Officer D. Whalen is a native of Seattle and has been on the force for four years. She became a police officer because "it was something [she has] always wanted to do." In voice and manner, Whalen, who is stationed at the East Precinct, is alert and on top of things. She is not as cautious as Yamanaka, nor as exuberant as Zurcher. She seems, instead, to be the type who has no secrets, nothing to hide; a straightforward and unsuspicious sort. As you might guess, Whalen is not a particularly vivid sketch artist, and her drawings [Fig. 3] reflect her seemingly well-balanced personality (when Whalen sketches a room, one cannot tell whether it is dirty or clean--everything is neatly ordered). Whalen is part of a very popular tradition in the police department, which employs the primitive "stick man" figure to represent the human subject. These types of sketches abound in police reports, and apparently reveal the way most police officers see the victim, the criminal: as little stick things. This group of sketchers has yet to see "the face of man," and although the French structuralists (Foucalt, Barthes) declared over 30 years ago that man was dead, that his face was soon to be washed away by water like a face scribbled into the sand, this school of sketchers maintains that man is not yet born. Their stick men are like early, inchoate figures drawn on a cave wall in blood--they represent a world, a consciousness still under construction.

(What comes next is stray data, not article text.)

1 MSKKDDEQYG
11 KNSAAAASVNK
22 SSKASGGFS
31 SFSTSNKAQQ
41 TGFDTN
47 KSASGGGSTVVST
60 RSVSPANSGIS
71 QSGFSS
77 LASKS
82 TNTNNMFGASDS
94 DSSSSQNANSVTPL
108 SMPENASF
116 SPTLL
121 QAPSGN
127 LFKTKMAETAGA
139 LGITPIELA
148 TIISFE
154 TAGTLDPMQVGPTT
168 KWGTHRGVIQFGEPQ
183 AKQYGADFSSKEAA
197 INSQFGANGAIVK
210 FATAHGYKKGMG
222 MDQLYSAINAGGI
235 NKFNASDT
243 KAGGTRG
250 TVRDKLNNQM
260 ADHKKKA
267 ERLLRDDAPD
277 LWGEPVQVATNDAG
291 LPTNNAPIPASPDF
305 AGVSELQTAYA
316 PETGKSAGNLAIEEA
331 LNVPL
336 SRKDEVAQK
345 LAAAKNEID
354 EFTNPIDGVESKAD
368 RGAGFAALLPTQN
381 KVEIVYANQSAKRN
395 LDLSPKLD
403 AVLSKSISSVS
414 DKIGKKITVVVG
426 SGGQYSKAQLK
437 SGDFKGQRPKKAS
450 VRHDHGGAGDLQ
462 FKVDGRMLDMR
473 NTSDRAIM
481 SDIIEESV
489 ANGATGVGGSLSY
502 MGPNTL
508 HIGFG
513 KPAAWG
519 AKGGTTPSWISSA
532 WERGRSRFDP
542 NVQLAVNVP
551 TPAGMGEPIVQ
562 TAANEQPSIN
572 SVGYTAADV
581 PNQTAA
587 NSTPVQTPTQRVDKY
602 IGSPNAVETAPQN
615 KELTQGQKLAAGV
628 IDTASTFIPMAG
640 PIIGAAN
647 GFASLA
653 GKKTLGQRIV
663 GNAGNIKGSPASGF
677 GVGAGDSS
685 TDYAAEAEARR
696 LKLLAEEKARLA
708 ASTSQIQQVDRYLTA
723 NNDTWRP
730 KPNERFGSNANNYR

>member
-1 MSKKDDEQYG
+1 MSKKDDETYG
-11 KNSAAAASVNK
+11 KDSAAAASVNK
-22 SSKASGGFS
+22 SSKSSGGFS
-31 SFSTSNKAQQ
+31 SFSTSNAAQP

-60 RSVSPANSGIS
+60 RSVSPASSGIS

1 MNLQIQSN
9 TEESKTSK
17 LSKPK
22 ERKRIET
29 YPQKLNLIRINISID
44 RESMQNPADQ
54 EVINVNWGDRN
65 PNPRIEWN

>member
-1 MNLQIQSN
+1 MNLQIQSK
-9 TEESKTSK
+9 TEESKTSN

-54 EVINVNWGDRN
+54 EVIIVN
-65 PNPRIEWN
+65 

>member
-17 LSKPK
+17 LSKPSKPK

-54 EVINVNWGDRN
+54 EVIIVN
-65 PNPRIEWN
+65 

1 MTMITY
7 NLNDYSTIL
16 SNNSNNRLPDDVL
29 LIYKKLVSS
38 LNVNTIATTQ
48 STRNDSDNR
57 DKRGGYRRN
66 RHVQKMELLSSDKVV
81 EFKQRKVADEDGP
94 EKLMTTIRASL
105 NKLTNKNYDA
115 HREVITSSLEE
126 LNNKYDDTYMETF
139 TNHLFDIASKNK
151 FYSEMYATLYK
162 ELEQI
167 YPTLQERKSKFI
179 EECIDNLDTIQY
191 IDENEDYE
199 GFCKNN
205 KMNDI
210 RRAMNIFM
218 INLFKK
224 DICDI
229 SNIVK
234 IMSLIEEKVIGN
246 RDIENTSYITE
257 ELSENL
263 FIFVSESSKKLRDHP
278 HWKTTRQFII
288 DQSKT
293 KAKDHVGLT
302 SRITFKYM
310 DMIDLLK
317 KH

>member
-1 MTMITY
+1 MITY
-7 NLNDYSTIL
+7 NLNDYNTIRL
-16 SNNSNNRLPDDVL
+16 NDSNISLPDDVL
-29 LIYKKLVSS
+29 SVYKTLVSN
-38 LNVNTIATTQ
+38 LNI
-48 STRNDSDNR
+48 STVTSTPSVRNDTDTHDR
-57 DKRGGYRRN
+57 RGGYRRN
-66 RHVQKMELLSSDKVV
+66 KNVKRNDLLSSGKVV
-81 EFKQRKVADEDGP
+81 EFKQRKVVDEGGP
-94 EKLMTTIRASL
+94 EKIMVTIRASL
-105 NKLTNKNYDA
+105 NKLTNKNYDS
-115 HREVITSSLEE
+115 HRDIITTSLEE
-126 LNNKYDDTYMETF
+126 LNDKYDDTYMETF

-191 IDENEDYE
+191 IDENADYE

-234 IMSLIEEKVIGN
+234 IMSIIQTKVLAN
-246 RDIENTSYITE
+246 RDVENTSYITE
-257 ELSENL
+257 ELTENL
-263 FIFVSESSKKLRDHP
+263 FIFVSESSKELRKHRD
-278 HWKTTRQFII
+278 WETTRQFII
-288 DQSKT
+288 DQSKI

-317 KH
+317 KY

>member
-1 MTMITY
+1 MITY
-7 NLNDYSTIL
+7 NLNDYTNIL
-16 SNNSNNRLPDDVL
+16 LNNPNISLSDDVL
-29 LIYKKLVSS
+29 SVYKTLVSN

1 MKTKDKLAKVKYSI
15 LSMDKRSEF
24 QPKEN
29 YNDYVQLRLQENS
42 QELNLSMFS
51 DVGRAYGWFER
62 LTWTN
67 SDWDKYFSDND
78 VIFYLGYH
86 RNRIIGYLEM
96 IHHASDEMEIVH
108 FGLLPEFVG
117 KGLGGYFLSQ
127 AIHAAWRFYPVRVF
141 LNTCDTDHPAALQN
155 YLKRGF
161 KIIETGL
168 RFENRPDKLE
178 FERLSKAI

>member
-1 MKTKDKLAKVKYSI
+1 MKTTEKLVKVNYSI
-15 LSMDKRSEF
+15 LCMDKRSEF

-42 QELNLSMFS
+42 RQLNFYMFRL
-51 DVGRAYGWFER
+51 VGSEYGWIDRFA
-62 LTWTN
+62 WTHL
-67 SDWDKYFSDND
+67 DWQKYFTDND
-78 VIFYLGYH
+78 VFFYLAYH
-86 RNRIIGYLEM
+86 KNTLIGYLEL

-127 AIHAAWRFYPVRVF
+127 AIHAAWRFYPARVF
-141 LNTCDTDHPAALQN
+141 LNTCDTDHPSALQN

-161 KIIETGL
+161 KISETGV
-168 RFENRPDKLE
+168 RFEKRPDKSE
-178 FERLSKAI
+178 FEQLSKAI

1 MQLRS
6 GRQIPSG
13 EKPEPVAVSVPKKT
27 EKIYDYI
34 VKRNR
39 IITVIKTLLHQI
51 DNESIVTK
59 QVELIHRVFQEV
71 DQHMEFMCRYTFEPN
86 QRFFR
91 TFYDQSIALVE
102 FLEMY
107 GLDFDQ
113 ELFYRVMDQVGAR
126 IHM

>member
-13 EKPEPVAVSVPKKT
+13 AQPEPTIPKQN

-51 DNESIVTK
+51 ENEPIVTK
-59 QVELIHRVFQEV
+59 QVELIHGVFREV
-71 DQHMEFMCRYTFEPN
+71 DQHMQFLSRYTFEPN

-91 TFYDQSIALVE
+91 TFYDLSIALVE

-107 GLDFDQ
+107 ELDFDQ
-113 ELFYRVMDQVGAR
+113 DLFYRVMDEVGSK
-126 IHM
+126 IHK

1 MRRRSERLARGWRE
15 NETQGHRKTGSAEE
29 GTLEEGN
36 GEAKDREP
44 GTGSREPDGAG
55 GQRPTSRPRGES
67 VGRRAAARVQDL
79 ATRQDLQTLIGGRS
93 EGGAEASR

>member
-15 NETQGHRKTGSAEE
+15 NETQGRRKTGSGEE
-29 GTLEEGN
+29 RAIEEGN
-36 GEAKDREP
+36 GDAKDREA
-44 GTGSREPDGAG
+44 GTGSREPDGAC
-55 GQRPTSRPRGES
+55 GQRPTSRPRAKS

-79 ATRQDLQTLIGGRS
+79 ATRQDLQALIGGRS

Whalen's sketch in Fig. 3, however, marks a major breakthrough: She has added two dot eyes to her stick figure's circle face. This addition represents a rupture in the "tradition" (look at the sketch by officer Smith [Fig. 4] for an example of a standard "stick man"), because usually the face is left blank. When I asked the even-tempered Whalen how long it takes to create her primal sketches, she said: "It doesn't take very long. Some people are better at drawing pictures than others and so spend more time at it. I usually scribble on a piece of paper and then go over it again back at the precinct, just to make sure it's more accurate." Do you enjoy sketching? "I don't mind doing them, but I don't look forward to doing them. I just do the best I can."
Another popular school of police department sketchers are those who represent their subjects as "gingerbread men". I will not go into the Freudian implications of this style, but can say that the officers who employ it are very hard to get a hold of. They don't like to be caught, to be asked questions, to be exposed. Officers Robinson [Fig. 5] and Grossman of the North Precinct and Officers Deese and Hell of the West Precinct eluded my attempts to talk with them by phone; indeed, only a true fox could have tricked them into an interview.